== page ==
Bwog staffers Lily Mooney and Phoebe Mulder attended the third talk in Columbia’s Creative Writing Craft Series.

Last Thursday, February 16th, Columbia’s Creative Writing Department hosted Angie Cruz for the third segment of their four part series of Craft Talks featuring critically acclaimed fiction authors. Upon our arrival, we were very impressed with the fanciness of the event, which included multiple kinds of wine and Mediterranean food–one of us had a pita! Needless to say, we were hooked before Cruz even began speaking. Wine in hand, feeling as fancy as one can feel being slightly underdressed and in a room full of people who definitely knew much more about writing than we did, a professor of the Creative Department introduced us to the guest of honor. 

Angie Cruz, author of four novels, including Dominicana: A Novel and most recently How Not to Drown in a Glass of Water, introduced the event with a working definition of voice, though, throughout the evening, the meaning began to warp and expand. Cruz defined authorial voice as a personal style; how we distinguish ourselves as writers. It can be improved, strengthened with practice and experience, but should always reflect the author’s true self. This vulnerability is essential in crafting authorial voice. Cruz developed hers through listening to her family tell stories as a child. As her family members included details and plot twists, she realized an important aspect of storytelling– a good story holds the reader’s attention. Authorial voice is one of the most important tools in this endeavor. 

Just look at the first paragraph of Toni Morrison’s Jazz, Cruz suggested. Morrison’s narrator establishes a distinct cadence and phoneticism from the first sentence. Cruz described it as one of the finest introductory paragraphs in the literary canon. It was born from a moment of frustration–unable to unlock the voice of Jazz, Morrison tossed her pen and sucked her teeth, making the Sth sound that ultimately became the novel’s first line. 

In addition to authorial voice, Cruz illustrated the concept of narrative voice, which, she explains, is most enticing when it directly opposes, or, at the very least, conflicts with, the desires of the characters. A good narrator shouldn’t be on the same page as the other players in the novel–rather, they should be constantly and unapologetically creating moments of tension. It is in these moments that the readers get to know the characters best, and in which the plot is propelled forward. Cruz went on to cite one of her greatest inspirations in learning to develop narrative voice, Brazilian novelist Clarice Lispector. Cruz specifically discusses The Hour of the Star, and its narrator Rodrigo, whose own personal agenda stands against that of the characters. This narrative friction is what, as Cruz puts it, allows the writing to ‘pulsate and reverberate on the page’.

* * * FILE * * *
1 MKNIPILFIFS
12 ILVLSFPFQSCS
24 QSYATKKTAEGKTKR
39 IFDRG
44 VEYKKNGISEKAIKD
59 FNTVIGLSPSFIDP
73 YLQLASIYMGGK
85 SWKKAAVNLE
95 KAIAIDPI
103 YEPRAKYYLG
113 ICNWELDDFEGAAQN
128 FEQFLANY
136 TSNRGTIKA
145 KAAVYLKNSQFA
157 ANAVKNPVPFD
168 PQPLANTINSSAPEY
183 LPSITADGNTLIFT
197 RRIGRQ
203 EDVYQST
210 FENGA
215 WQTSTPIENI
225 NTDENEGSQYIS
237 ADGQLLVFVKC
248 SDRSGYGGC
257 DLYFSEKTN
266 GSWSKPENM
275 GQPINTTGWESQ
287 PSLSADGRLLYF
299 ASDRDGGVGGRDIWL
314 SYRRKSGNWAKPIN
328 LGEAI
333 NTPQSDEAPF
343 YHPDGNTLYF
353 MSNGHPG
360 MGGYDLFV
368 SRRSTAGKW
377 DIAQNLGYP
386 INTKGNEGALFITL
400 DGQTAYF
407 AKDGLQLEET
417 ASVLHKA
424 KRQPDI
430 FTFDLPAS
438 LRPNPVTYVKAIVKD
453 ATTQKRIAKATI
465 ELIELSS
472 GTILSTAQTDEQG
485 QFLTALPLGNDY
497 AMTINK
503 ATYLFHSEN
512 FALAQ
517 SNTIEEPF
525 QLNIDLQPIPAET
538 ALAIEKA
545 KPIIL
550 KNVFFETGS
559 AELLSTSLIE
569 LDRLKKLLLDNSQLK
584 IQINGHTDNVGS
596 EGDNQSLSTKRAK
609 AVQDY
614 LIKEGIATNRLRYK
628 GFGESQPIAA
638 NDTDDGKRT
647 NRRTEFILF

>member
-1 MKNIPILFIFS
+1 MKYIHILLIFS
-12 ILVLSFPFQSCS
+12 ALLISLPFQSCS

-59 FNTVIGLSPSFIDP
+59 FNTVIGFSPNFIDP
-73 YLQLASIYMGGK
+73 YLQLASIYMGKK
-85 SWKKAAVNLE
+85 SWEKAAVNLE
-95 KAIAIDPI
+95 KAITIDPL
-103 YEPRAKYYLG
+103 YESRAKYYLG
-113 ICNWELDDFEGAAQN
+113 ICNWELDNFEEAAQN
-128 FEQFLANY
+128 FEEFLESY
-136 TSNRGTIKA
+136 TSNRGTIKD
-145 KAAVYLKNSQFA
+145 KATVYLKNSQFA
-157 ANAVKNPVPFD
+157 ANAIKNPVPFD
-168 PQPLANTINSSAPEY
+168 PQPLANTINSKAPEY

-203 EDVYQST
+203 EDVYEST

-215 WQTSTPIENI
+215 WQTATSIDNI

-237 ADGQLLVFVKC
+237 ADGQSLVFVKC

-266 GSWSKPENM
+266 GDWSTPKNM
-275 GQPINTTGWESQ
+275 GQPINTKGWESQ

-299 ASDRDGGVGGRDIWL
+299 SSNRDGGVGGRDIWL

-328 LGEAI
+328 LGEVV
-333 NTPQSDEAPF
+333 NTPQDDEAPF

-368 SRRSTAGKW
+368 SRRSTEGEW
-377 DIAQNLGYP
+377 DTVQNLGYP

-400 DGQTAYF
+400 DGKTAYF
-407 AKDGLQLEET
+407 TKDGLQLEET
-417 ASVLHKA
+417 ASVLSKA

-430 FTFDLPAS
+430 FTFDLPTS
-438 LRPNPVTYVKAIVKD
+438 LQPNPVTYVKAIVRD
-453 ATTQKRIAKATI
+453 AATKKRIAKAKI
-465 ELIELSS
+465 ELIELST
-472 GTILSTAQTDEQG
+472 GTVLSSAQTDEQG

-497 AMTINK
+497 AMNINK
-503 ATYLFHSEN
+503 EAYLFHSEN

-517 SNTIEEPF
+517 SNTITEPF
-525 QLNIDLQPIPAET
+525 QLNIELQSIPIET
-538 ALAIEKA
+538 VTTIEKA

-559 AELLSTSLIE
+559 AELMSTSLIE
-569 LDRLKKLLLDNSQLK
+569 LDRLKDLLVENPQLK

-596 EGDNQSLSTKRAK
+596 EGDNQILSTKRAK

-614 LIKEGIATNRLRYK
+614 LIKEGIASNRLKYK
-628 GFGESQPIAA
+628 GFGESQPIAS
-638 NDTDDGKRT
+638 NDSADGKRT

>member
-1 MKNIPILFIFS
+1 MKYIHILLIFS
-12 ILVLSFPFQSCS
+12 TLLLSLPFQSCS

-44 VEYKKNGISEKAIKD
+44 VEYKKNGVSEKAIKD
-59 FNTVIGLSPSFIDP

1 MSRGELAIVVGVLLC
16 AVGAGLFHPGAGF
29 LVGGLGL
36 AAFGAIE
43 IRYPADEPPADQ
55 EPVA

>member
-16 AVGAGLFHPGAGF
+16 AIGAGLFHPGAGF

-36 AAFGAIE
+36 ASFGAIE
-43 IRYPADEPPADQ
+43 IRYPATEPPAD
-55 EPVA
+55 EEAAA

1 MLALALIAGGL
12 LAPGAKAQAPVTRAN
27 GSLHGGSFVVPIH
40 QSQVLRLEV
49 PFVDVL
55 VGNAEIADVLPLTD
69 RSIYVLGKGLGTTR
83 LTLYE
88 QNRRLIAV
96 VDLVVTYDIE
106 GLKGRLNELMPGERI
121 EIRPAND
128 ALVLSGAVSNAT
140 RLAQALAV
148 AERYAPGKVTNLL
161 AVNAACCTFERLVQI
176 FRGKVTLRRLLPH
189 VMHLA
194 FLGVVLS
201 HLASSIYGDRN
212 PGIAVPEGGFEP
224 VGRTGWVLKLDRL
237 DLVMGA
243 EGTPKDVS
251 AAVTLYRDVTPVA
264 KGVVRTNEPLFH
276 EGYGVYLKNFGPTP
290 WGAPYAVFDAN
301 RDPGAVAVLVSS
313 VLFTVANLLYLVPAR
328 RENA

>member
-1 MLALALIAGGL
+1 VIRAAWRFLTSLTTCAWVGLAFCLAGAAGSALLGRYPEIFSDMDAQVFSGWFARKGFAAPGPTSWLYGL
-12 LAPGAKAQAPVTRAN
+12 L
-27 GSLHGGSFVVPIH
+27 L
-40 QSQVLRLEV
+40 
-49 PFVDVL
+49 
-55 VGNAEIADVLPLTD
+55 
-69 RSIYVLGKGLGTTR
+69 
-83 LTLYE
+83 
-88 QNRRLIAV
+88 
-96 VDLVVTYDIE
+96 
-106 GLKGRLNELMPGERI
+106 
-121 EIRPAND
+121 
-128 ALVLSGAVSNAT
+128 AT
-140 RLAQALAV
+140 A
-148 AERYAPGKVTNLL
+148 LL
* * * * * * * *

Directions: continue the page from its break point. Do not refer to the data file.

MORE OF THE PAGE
However, Cruz acknowledges that there is more than one way to engage and excite the reader, such as looking for nuances in the language in which she writes. For Cruz, this process is rooted in the act of translation. Though at first it seemed the audience, ourselves included, struggled to grasp what she meant by this, she elaborated that she often writes in Spanish, or “Spanglish” and then translates it into English. In doing this, Cruz gives her writing an “undercurrent of Spanish” which is more accurate to the characters identities as English-as-a-second-language speakers. Furthermore, the act of translation promotes a messiness, or wildness, that Cruz leans into; it invents opportunities for the discovery of new phrases and potentially poetic syntactic choices that originate from mistakes. Above all else, Cruz prizes accuracy and relatability–her characters aren’t perfect, and neither is their dialogue. 

It is with this in mind that Cruz describes character voice, and the specific impetus for the narrator and protagonist of How Not To Drown in a Glass of Water. Cruz explained how character voice is something that can only come once an author has found their voice, and further, after the bulk of the plot and background has already been established. With her most recent novel, Cruz told the story of how protagonist Cara Romero came to her one day as she stood on a subway platform waiting for the train to arrive. Mindlessly glancing at a woman reading an unidentifiable handbook, Cara just began speaking to Cruz. Through the slow and arduous process of research, planning, and preparing, everything Cruz needed to formulate Cara’s voice had culminated in a moment of revelation. On the train that day, with Cara Romero rambling inside her head, Cruz typed up the beginnings of her latest novel in the notes app on her phone. 

The discovery of Cara Romero’s voice may have been sudden, but it was the product of the years of research Cruz conducted as she wrote Dominicana. This seems to encapsulate the major message of Cruz’s presentation. Voice is inherent, unique, and often spontaneous. It can be accessed in moments of kismet–throwing a pen or riding a subway. But this event was a craft talk, and craft is something to be honed, sharpened. Craft is, Cruz asserted, the conduit for artistic spontaneity. It is the muscle you strengthen and a tool kit to expand. 

Header via Bwog staff